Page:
Microsoft Security Advisory (2641690): Fraudulent Digital Certificates Could Allow Spoofing – Version: 3.0

Revision Note: V3.0 (January 19, 2012): Revised to announce the release of an update for Windows Mobile 6.x, Windows Phone 7, and Windows Phone 7.5 devices.
Summary: Microsoft is aware that DigiCert Sdn. Bhd, a Malaysian subordinate certification authority (CA) under Entrust and GTE CyberTrust, has issued 22 certificates with weak 512 bit keys. These weak encryption keys, when broken, could allow an attacker to use the certificates fraudulently to spoof content, perform phishing attacks, or perform man-in-the-middle attacks against all Web browser users including users of Internet Explorer. While this is not a vulnerability in a Microsoft product, this issue affects all supported releases of Microsoft Windows.

Categories: Uncategorized Tags:

2641690 – Fraudulent Digital Certificates Could Allow Spoofing – Version: 3.0

Revision Note: V3.0 (January 19, 2012): Revised to announce the release of an update for Windows Mobile 6.x, Windows Phone 7, and Windows Phone 7.5 devices.
Summary: Microsoft is aware that DigiCert Sdn. Bhd, a Malaysian subordinate certification authority (CA) under Entrust and GTE CyberTrust, has issued 22 certificates with weak 512 bit keys. These weak encryption keys, when broken, could allow an attacker to use the certificates fraudulently to spoof content, perform phishing attacks, or perform man-in-the-middle attacks against all Web browser users including users of Internet Explorer. While this is not a vulnerability in a Microsoft product, this issue affects all supported releases of Microsoft Windows.

Categories: Uncategorized Tags:

Fraudulent Digital Certificates Could Allow Spoofing – Version: 3.0

Revision Note: V3.0 (January 19, 2012): Revised to announce the release of an update for Windows Mobile 6.x, Windows Phone 7, and Windows Phone 7.5 devices.
Summary: Microsoft is aware that DigiCert Sdn. Bhd, a Malaysian subordinate certification authority (CA) under Entrust and GTE CyberTrust, has issued 22 certificates with weak 512 bit keys. These weak encryption keys, when broken, could allow an attacker to use the certificates fraudulently to spoof content, perform phishing attacks, or perform man-in-the-middle attacks against all Web browser users including users of Internet Explorer. While this is not a vulnerability in a Microsoft product, this issue affects all supported releases of Microsoft Windows.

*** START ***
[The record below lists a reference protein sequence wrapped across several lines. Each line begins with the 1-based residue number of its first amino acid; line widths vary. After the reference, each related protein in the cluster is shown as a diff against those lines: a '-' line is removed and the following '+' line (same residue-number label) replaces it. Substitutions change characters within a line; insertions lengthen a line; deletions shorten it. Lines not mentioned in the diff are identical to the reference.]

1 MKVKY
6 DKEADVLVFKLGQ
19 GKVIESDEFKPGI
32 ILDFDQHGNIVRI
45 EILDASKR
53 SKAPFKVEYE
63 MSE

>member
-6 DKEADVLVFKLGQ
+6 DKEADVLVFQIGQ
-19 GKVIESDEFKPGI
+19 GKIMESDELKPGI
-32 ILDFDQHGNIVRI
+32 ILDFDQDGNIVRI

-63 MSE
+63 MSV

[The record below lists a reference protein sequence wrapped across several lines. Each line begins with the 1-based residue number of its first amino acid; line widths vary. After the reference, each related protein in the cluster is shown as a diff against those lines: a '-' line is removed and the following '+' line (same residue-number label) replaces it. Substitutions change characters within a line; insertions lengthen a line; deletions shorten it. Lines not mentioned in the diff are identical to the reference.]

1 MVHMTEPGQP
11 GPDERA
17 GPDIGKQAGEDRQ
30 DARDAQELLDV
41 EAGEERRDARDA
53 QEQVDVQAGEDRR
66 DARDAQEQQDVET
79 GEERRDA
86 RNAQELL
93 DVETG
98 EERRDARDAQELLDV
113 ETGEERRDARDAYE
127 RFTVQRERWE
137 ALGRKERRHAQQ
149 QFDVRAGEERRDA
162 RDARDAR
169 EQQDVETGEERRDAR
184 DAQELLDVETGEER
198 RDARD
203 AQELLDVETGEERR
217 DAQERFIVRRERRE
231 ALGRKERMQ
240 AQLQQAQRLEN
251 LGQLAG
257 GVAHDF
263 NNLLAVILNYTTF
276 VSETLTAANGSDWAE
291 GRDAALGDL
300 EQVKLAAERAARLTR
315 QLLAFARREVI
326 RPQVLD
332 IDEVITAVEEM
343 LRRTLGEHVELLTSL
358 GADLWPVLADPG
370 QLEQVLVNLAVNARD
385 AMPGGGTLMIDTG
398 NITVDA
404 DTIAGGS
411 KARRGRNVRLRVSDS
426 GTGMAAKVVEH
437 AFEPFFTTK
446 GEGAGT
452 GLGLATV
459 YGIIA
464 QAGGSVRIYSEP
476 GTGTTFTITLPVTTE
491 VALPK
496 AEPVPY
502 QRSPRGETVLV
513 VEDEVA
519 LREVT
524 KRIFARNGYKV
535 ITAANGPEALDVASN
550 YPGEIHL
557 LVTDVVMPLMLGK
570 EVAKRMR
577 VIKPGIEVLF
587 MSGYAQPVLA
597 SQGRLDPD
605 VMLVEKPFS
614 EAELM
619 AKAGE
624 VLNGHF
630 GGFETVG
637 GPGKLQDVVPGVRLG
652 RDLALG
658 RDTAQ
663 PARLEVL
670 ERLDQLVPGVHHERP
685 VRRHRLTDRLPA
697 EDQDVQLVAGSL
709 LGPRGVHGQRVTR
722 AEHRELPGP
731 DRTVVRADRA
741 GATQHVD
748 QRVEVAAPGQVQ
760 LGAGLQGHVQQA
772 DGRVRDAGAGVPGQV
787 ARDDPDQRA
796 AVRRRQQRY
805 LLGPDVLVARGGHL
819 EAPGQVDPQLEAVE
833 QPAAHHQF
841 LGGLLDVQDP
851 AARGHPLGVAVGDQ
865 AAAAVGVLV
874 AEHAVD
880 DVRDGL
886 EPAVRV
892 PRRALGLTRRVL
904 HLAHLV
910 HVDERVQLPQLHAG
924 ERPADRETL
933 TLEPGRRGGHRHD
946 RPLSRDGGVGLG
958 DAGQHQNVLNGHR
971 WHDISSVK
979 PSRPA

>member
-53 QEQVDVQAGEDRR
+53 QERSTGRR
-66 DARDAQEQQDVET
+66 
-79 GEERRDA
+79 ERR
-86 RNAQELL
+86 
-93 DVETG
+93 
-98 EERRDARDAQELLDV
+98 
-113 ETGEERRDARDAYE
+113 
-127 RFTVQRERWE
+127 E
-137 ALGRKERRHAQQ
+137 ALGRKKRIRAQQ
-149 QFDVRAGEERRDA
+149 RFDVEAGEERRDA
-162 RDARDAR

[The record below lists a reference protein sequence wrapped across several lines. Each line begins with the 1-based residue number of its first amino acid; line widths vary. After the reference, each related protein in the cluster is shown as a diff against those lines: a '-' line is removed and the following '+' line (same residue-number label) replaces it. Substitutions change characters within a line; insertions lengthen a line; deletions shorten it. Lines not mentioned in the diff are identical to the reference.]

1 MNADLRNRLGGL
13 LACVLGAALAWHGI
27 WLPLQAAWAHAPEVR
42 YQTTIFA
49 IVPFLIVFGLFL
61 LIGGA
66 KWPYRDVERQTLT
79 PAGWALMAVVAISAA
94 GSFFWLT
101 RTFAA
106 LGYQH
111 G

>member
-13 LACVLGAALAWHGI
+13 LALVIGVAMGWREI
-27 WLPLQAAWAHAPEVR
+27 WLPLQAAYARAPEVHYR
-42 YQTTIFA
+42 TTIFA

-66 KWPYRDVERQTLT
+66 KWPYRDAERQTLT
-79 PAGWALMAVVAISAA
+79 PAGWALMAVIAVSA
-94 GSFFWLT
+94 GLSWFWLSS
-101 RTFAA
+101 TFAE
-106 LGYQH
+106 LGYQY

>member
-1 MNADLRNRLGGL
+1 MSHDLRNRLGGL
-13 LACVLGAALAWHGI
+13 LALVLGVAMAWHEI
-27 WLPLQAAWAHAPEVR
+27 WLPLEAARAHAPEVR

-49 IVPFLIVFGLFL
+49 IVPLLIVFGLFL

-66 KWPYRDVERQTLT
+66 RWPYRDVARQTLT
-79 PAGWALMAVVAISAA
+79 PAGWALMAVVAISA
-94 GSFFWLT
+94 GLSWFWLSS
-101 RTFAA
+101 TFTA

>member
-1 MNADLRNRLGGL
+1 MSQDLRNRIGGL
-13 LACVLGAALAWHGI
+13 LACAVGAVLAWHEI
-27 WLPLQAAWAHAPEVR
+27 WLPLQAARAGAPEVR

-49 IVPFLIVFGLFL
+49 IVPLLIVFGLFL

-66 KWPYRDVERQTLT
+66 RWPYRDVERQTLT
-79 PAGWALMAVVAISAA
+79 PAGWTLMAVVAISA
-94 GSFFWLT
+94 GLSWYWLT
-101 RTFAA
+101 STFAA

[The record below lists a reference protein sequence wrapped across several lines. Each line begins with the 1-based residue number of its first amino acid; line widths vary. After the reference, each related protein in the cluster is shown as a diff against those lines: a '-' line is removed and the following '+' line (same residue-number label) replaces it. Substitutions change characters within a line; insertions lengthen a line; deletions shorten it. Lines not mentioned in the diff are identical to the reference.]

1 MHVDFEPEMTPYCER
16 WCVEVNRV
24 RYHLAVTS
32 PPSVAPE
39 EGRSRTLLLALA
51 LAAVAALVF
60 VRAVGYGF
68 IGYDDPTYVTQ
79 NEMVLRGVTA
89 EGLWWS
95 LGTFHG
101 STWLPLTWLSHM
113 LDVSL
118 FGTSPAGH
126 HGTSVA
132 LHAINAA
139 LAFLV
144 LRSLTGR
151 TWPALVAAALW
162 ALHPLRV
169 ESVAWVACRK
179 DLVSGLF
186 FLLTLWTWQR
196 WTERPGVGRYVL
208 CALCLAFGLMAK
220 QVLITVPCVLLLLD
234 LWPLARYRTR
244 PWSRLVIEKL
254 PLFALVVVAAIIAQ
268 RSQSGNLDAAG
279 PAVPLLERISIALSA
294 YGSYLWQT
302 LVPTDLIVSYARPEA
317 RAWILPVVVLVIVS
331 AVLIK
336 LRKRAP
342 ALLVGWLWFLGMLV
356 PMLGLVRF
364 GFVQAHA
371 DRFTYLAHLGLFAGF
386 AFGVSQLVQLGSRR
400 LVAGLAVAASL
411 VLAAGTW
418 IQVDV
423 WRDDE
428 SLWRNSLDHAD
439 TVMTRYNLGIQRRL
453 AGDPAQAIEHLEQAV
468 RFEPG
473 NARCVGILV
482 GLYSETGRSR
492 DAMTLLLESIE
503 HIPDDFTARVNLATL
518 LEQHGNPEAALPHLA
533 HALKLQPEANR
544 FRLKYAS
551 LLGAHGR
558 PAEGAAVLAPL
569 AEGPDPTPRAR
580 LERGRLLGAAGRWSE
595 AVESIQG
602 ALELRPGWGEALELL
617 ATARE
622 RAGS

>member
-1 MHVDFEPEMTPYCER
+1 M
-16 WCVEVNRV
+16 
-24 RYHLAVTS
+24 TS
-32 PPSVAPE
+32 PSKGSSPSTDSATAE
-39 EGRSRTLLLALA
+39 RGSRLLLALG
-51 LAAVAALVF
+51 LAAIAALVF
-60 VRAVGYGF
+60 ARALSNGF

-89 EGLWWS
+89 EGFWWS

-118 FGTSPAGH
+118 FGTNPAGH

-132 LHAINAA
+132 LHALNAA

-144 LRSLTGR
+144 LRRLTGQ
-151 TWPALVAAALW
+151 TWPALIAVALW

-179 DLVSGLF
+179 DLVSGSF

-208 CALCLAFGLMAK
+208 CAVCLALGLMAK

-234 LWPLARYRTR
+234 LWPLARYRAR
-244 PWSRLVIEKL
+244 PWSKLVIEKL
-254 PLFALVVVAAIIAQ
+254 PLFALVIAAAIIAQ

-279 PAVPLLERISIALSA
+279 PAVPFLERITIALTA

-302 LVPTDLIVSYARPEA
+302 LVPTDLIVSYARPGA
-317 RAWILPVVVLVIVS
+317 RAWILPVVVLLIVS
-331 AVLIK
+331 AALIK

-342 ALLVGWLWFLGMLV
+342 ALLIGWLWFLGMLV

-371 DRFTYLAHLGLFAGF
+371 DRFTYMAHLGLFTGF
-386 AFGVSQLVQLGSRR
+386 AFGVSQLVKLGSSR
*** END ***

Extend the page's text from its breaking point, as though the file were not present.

Categories: Uncategorized Tags:

Microsoft Security Advisory (2641690): Fraudulent Digital Certificates Could Allow Spoofing – Version: 3.0

Severity Rating:
Revision Note: V3.0 (January 19, 2012): Revised to announce the release of an update for Windows Mobile 6.x, Windows Phone 7, and Windows Phone 7.5 devices.
Summary: Microsoft is aware that DigiCert Sdn. Bhd, a Malaysian subordinate certification authority (CA) under Entrust and GTE CyberTrust, has issued 22 certificates with weak 512 bit keys. These weak encryption keys, when broken, could allow an attacker to use the certificates fraudulently to spoof content, perform phishing attacks, or perform man-in-the-middle attacks against all Web browser users including users of Internet Explorer. While this is not a vulnerability in a Microsoft product, this issue affects all supported releases of Microsoft Windows.

Categories: Uncategorized Tags:

MS12-006 – Important : Vulnerability in SSL/TLS Could Allow Information Disclosure (2643584) – Version: 1.1

Severity Rating: Important
Revision Note: V1.1 (January 18, 2012): Added MS10-085 as a bulletin replaced by the KB2585542 update for Windows 7 for 32-bit Systems, Windows 7 for x64-based Systems, Windows Server 2008 R2 for x64-based Systems, and Windows Server 2008 R2 for Itanium-based Systems. This is an informational change only. There were no changes to the detection logic or the update files.
Summary: This security update resolves a publicly disclosed vulnerability in SSL 3.0 and TLS 1.0. This vulnerability affects the protocol itself and is not specific to the Windows operating system. The vulnerability could allow information disclosure if an attacker intercepts encrypted web traffic served from an affected system. TLS 1.1, TLS 1.2, and all cipher suites that do not use CBC mode are not affected.

Categories: Uncategorized Tags: